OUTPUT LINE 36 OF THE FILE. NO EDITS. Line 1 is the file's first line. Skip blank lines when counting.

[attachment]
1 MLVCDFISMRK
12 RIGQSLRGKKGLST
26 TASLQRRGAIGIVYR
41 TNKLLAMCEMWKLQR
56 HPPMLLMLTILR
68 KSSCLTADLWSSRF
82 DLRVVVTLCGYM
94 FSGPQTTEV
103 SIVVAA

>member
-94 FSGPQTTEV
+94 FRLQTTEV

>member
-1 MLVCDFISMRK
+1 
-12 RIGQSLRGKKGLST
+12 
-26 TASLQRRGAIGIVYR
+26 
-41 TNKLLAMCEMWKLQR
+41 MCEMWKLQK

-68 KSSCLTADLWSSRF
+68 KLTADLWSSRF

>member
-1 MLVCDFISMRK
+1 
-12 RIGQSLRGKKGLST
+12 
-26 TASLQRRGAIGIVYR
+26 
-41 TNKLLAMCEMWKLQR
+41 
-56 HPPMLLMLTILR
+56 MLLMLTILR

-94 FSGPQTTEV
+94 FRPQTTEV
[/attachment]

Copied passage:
+94 FRPQTTEV